San Diego (Sept. 30, 2003) -- While workplace dynamics are changing, they're not changing quickly -- participants noted in a discussion on gender bias at the American Society of Women Accountants' annual conference here.
"There have been significant improvements in attitudes and practices conducive to the advancement of women during the past 20 years, but gender bias is still one of the biggest issues women face in the workplace," Karen A. Hefner told attendees during the workshop sponsored by the Educational Foundation for Women in Accounting.
While there have been gains -- there are virtually no fields of work that are closed to women and women have penetrated the entry-level managerial and professional ranks of all occupations -- challenges for women still exist, Hefner said. Women still contend with stereotyping, sexual harassment is still a concern, and women still haven't broken through the glass ceiling in significant numbers. In addition, women are still frequently denied comparable pay. While Hefner noted that on average, women receive 75 cents in pay for every dollar men earn today, she added, "Twenty years ago, that number was 70 cents."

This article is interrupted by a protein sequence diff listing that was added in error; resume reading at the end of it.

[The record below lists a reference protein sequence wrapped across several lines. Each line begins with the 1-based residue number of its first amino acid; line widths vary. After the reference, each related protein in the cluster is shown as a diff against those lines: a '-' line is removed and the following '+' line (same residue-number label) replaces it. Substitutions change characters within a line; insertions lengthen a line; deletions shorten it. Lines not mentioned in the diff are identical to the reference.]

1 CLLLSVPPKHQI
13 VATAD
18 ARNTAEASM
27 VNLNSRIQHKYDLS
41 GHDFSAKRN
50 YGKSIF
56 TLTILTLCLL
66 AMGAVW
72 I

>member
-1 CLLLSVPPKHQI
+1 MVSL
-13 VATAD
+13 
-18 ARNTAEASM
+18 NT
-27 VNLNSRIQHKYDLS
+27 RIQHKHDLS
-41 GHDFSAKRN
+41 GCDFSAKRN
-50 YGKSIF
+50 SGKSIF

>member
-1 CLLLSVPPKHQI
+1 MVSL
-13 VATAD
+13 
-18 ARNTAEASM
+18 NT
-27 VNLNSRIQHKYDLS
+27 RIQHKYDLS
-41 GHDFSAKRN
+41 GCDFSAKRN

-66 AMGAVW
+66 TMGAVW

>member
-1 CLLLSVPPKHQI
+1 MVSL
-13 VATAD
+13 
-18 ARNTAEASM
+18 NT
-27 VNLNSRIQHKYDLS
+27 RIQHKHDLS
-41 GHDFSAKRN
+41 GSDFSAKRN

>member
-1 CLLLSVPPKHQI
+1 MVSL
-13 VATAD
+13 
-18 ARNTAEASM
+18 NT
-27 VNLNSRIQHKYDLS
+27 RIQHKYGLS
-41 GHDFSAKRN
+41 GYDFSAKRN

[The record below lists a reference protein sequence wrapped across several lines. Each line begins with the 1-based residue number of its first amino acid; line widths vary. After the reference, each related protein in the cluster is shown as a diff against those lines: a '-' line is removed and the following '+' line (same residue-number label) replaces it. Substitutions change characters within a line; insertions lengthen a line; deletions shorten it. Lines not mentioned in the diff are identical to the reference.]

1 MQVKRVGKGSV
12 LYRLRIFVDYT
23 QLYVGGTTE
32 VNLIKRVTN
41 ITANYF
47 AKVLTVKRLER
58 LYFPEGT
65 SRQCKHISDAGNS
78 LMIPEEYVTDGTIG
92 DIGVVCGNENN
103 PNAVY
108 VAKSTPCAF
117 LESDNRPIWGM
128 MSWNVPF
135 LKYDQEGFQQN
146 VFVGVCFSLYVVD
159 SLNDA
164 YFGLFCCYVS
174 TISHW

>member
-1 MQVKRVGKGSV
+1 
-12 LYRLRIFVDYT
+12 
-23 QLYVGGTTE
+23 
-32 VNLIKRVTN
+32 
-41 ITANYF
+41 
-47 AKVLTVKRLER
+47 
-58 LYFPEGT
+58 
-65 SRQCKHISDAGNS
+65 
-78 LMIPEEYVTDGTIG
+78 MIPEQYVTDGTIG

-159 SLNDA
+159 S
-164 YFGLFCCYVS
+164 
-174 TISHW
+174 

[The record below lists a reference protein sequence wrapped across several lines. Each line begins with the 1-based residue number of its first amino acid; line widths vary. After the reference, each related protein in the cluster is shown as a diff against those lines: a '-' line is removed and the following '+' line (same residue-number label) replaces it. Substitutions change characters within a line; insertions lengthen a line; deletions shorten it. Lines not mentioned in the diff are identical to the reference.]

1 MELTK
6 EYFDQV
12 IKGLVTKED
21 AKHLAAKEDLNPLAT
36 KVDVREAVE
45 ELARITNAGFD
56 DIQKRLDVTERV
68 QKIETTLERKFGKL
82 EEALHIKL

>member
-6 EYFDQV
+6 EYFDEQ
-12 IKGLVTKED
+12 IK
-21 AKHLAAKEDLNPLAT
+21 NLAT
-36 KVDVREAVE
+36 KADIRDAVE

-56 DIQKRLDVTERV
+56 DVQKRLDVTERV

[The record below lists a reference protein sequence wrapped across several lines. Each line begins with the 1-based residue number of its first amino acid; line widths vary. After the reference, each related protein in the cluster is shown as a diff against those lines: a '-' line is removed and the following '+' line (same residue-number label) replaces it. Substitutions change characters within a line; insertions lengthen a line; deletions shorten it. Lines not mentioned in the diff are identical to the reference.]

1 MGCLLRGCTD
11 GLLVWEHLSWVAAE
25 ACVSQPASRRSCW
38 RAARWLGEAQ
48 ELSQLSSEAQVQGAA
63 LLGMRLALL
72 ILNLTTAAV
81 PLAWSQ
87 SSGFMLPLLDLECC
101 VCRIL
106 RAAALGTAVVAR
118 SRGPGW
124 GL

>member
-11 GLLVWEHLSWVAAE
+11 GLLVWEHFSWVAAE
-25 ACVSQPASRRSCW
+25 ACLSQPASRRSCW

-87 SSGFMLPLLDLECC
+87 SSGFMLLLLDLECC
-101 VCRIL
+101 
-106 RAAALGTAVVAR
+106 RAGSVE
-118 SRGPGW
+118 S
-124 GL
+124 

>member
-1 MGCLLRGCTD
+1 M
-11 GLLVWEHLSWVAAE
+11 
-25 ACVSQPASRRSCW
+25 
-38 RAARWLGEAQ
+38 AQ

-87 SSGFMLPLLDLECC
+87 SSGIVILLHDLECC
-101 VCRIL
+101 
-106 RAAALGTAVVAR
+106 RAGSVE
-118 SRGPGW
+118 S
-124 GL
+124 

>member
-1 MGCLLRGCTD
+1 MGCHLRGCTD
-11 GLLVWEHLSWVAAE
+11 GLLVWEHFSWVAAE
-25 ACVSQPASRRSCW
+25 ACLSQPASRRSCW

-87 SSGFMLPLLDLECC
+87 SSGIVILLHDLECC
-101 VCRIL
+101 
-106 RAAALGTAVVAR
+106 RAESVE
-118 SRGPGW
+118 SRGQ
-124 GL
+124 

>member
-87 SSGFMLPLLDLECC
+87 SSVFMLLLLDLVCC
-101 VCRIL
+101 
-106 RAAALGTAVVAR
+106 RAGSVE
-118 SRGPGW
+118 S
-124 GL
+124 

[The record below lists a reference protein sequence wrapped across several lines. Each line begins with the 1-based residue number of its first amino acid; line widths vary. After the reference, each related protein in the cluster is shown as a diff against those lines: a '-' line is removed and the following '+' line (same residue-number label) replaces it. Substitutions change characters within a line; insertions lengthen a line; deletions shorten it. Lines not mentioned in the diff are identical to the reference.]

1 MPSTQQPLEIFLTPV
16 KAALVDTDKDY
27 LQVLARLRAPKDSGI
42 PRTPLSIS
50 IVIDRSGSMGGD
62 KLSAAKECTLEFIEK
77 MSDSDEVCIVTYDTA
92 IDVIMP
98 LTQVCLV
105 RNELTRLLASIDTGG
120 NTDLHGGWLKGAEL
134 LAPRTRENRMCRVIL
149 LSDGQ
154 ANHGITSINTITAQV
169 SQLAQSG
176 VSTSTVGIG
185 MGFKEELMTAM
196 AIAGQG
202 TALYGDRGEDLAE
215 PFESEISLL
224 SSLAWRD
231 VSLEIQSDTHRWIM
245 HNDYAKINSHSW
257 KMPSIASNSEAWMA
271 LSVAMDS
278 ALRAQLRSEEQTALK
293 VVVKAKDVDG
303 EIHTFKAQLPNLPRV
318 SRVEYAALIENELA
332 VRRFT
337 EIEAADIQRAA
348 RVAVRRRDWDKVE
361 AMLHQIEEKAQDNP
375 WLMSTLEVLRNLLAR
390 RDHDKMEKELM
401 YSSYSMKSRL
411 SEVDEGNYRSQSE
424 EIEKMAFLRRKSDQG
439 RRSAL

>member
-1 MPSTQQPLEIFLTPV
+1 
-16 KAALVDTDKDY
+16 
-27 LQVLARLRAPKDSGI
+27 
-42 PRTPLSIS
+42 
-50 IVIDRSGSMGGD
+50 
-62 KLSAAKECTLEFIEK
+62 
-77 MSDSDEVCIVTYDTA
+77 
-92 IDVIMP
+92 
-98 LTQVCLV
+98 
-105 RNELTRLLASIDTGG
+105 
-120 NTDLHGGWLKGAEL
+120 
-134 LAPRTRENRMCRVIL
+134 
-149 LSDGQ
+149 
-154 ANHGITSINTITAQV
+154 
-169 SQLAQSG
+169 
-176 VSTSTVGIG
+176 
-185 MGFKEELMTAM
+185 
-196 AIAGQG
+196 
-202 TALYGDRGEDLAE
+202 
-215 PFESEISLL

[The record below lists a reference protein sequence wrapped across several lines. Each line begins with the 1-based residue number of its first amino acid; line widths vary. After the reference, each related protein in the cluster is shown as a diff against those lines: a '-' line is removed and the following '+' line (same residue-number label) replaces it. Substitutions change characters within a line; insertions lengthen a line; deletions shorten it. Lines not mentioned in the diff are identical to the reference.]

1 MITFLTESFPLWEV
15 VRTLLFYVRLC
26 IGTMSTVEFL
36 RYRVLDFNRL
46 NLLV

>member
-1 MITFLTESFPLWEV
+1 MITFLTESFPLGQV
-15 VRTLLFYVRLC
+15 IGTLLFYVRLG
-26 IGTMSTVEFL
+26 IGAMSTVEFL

Among the strategies Hefner outlined for overcoming external barriers to women's career success are: forming mentoring groups, exercising more initiative in seeking feedback and getting both positive and negative feedback, sharing what you know about the politics of male interaction in your workplace so you can help others, and increasing efforts to collaborate with men to increase the comfort level men and women have with each other as colleagues.
-- Melissa Klein
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